TNN | Jun 21, 2012, 01.09AM IST
KOLKATA: Fuel prices haven't alone pushed up transportation costs. A steep rise in toll by National Highways Authority of India (NHAI) is also responsible. However, transporters complained that the hike is not uniform across toll plazas and thus creates confusion. Such a steep rise, transporters said, would result in a further price rise of all commodities.
According to NHAI memo 13013/630/CO/1112 /GC, dated March 31, 2012, toll taxes have been modified upwards. However, for transporters, the toll fees have not been uniformly modified. For instance, on National Highway II, a truck had to cough up Rs 165 to cross each toll plaza. Now, it needs to pay Rs 265 at Dhulagarh toll plaza and Rs 245 while crossing Debra toll plaza.
In case of mini buses, too, the toll has risen from Rs 85 to Rs 120. For small cars, it has gone up from Rs 30 to Rs 75. "Naturally, the end-users like you and me are the ultimate victims of such upward revision of toll tax. Earlier, from Kolkata to Mumbai, we had to pay Rs 2,500 as toll tax per trip per carriage. Now, we are paying a little more than Rs 4,000," said Satyajit Majumdar, general secretary of Federation of West Bengal Truck Owners' Association.
"The problem is, NHAI does not maintain any transparency as far as its toll revisions are concerned. We have been demanding for uniform toll across the country. This would leave little room for confusion. But that has not been done," said Shyamal Dasgupta, general secretary of Truck Owners' Association.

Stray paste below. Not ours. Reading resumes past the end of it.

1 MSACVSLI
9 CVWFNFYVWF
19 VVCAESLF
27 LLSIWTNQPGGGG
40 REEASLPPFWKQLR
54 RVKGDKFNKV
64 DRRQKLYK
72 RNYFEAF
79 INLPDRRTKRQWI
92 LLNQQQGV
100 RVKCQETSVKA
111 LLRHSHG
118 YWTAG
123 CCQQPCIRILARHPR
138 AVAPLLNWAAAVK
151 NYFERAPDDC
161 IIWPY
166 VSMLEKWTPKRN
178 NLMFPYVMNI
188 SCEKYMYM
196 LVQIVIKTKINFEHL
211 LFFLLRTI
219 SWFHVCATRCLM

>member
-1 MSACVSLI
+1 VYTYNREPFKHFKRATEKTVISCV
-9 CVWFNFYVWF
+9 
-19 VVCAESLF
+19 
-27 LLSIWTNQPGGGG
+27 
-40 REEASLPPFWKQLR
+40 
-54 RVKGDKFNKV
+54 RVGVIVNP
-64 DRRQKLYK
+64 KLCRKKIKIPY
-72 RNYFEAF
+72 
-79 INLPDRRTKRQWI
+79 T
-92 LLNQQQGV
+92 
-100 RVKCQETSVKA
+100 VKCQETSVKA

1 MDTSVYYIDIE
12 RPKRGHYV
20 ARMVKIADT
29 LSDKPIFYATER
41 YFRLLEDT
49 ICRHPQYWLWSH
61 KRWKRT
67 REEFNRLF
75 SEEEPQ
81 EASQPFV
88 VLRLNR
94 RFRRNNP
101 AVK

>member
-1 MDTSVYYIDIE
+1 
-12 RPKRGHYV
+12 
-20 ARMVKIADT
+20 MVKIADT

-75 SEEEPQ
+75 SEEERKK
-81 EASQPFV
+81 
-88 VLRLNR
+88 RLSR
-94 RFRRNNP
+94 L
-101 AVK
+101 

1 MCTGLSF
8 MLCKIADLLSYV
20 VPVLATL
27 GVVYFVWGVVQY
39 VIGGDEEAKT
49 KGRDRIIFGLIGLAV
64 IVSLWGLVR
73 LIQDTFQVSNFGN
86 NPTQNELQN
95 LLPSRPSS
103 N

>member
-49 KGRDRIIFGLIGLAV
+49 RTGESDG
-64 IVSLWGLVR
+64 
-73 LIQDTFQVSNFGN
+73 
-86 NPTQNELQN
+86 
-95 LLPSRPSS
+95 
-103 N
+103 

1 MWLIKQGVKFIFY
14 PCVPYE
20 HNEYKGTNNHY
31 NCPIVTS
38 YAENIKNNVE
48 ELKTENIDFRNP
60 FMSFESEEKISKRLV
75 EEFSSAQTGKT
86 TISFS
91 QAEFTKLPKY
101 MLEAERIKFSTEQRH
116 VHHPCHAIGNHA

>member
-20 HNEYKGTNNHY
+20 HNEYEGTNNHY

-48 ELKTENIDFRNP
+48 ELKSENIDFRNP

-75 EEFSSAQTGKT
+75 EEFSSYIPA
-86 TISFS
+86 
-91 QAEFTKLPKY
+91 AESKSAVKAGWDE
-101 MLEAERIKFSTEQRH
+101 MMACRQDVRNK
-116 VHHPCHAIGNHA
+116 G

The problem is even worse for short-trip makers like buses. "By paying Rs 85, we used to have multiple passages through a toll plaza in a span of 12 hours. But now, we have to cough up Rs Rs 120 for one up and one down trip. Even if we have time to cross the toll plaza once more, we have to pay Rs 120 again. This has made our situation very difficult with bus fares remaining constant over the years," said Mini Bus operator Shiladitya Sarkar.
According to NHAI sources, the upward revision of the toll is due to escalation of cost for maintenance and road construction. NHAI has outsourced the collection of toll across the country.
The highways ministry expects approximately Rs 840 crore rise in toll revenue from roads and bridges on national highways (NH), as more stretches come under the toll network. Toll revenue may touch Rs 3,627 crore in 2012-13 from Rs 3,554 crore during the last financial year, because of this upward revision.
Almost 95% of this revenue will come from roads owned by the National Highways Authority of India (NHAI). Sources in the authority said the increase in toll revenue also includes the premium that NHAI has got from awarding projects in 2011 and 2012. The authority has earned at least Rs 2,300 crore as premium from awarding projects during the current financial year.
The premium is the amount that private developers pay annually to the NHAI. Moreover, the annual premium amount increases by 5% for the entire concession period. "We also expect more stretches, which we will be awarding to private players for maintenance and collecting toll to private developers will fetch premium. We will have enough funds to take care of our financial needs for the next fiscal year. We have also raised Rs 10,000 crore from the markets with us for investment," said a senior NHAI official. He added that the impact of premium would be visible in the next 2-3 years. NHAI also expects revenues from fuel cess for highways sector to be around Rs 8,400 crore in 2012-13.